Virtually every business-oriented conversation Wikibon has with senior IT leaders includes a discussion of digital transformation. The relevance to this research is the increasing interdependency between organizations and the data they use, create, access, share and store. Digital means data and lots of it; and this data must be protected. The data requirements facing organizations today as a direct result of digital initiatives are unprecedented and require new approaches for protecting and enabling recovery for high value data assets.
Governments around the world are trying to keep pace with the digital tsunami and new/evolving regulations will further pressure data protection and recovery requirements. For example, the EU’s General Data Protection Regulation (GDPR) states that organizations must take appropriate measures to ensure the ability to restore personal data “in a timely manner in the event of a physical or technical incident.” Beginning in May of 2018, penalties for non-compliance to GDPR will be the greater of 4% of turnover or 20M euros.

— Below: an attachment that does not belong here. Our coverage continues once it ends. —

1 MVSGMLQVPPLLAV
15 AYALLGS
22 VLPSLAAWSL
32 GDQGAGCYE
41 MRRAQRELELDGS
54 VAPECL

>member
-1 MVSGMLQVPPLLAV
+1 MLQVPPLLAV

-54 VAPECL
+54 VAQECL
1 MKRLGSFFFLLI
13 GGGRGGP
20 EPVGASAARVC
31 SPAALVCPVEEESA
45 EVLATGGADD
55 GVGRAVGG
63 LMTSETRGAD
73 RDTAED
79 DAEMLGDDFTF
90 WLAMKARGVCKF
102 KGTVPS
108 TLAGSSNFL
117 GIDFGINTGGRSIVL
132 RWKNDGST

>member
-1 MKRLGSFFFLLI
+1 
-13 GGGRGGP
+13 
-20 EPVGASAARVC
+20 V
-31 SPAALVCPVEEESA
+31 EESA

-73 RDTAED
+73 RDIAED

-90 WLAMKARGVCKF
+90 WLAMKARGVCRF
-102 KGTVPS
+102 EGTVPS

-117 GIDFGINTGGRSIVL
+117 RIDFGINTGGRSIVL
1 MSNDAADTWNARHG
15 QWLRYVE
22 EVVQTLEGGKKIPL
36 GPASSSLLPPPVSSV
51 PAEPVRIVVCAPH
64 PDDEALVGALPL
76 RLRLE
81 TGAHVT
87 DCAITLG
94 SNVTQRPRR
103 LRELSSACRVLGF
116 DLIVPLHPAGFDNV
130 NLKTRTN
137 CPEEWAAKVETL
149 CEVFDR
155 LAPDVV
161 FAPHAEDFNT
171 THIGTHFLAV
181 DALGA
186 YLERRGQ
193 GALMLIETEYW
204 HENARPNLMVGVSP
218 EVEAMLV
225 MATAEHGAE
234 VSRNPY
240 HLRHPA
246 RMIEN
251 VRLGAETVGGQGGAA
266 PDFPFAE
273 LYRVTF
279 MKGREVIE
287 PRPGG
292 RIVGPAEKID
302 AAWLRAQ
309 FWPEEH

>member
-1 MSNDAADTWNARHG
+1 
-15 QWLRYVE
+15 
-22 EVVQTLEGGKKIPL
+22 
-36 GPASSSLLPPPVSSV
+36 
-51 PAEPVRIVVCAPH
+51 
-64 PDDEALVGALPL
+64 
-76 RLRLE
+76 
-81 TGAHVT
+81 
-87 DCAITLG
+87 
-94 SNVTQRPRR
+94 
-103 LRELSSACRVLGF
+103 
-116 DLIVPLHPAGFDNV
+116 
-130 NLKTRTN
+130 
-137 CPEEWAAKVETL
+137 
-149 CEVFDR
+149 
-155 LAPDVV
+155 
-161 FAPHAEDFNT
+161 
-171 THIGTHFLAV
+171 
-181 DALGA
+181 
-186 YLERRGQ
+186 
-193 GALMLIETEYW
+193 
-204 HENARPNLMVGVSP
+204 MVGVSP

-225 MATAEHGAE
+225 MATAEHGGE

In September 2016, The U.S. Department of the Treasury’s Office of the Comptroller of the Currency issued enforceable guidelines that mandate recovery planning, including addressing threats from destructive cyber attacks.
In January 2016, the Basel Committee on Banking Supervision revised its requirements around market risk which go into effect in 2019. The Fundamental Review of the Trading Book imposes new guidelines that we believe will require major enhancements to data management systems and process methodology enhancements, including those associated with data recovery.